Subsequently Tamara’s teachers would tell her that she was there to entertain the audiences, not herself. But one could not help concluding that Tamara’s exceptional ability to inspire others was derived in part from her determination to do something for herself.
Inevitably when we discuss modern communication,we spend most of our time considering whether we are properly reflecting the truth of the brand or engaging the interest and participation of the audience. And rightly so. But doesn’t it help, a little at least, to be motivated by our own interest, enthusiasm and sense of pride?
Many years ago I worked with the much loved and respected creative, Martin Galton. We would return, heads bowed, from another attritional Client meeting to supply the team with the customary ‘builds’. Martin, however, would only entertain a certain level of distortion of his original concept. Beyond that point he’d say: ‘Forget it.Throw that idea away and I’ll do you another one.’
Frustrating at the time, but his self-belief endured. In an era where the communications process is increasingly driven by the end user and hyper-targeting techniques, how many of us stubbornly hold on to our own vision? Is there still a time and a place to ‘dance for ourselves’?
1st April 11
Posted in creativity
Author: Pelle Sjoenell (@pellesjoenell), Executive Creative Director, BBH LA
I believe Creative Direction isn’t just Creative Selection. I’ve noticed the two are often confused and I think it’s the result of agency process. Creative Direction is about having a vision and making sure the vision is clear to everyone involved. Having a vision doesn’t mean coming up with or choosing the ideas. Having a vision is about leadership, constantly inspiring and instigating. That’s why Creative Direction has to start early in collaboration with planners, even before a brief is written, and follow through to the end of the rainbow. In other words, if Creative Direction is done right, you should never have to select. You never need to resort to the role of a bouncer. Or simply giving things thumbs up or thumbs down.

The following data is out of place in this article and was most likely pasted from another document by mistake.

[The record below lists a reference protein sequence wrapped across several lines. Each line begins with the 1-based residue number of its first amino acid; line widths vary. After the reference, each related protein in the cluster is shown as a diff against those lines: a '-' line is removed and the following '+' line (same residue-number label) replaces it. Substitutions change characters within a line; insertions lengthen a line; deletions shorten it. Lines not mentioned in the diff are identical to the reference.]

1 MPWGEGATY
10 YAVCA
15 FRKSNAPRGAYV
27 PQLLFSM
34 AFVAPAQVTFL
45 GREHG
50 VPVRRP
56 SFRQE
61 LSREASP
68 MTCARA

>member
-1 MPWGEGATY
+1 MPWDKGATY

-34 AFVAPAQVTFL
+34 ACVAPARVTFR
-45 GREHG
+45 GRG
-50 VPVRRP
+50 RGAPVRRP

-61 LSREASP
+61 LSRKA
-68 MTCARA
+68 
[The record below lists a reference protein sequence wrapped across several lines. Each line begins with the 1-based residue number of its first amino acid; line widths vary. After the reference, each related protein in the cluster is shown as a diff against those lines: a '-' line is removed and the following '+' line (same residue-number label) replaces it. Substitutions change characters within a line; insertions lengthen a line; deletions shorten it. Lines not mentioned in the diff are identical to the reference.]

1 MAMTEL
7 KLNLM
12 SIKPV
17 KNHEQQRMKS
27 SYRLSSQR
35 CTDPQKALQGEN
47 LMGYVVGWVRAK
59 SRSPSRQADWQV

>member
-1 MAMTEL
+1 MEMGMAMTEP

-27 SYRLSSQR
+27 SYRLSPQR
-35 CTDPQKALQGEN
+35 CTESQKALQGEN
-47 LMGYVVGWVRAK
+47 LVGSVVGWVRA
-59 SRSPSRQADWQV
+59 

The process can only be fixed if the Creative Director doesn’t sit above others. Creative Director is just another kind of job. No one works for a Creative Director. Everyone works for the idea. The idea hires us and we go to work. The Creative Director’s relationship with the idea is unique. It’s a combination of three professions – a politician, a farmer and an assassin. The politician handles the multiple stakeholders of the idea, traditionally pursuing different agendas. The farmer’s part is to nurture the idea so it can grow from interesting to awesome. This means identifying which add-ons, or fertilizers, will make the work better and which will hurt the crops. Lastly, the Creative Director needs to be able to shape shift into an assassin. This means isolating any threat against the beautiful, fragile idea, and putting it to sleep forever.
Playing these three roles requires the Creative Director to be involved early and broadly. It’s when Creative Directors are involved late, or are too far removed, that their job becomes that of Creative Selection. Ultimately, that’s but a minor part of the job.